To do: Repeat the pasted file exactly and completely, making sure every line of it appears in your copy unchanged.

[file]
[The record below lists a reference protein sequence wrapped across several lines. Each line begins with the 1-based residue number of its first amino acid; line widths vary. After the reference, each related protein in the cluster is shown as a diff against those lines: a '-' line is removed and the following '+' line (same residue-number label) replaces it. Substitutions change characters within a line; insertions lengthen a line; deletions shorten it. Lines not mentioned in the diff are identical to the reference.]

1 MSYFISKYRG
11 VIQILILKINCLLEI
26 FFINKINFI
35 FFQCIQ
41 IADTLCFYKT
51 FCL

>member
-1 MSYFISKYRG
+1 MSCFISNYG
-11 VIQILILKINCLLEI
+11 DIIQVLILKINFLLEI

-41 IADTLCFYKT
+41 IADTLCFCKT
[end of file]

[The record below lists a reference protein sequence wrapped across several lines. Each line begins with the 1-based residue number of its first amino acid; line widths vary. After the reference, each related protein in the cluster is shown as a diff against those lines: a '-' line is removed and the following '+' line (same residue-number label) replaces it. Substitutions change characters within a line; insertions lengthen a line; deletions shorten it. Lines not mentioned in the diff are identical to the reference.]

1 MSYFISKYRG
11 VIQILILKINCLLEI
26 FFINKINFI
35 FFQCIQ
41 IADTLCFYKT
51 FCL

>member
-1 MSYFISKYRG
+1 MSCFISNYG
-11 VIQILILKINCLLEI
+11 DIIQVLILKINFLLEI

-41 IADTLCFYKT
+41 IADTLCFCKT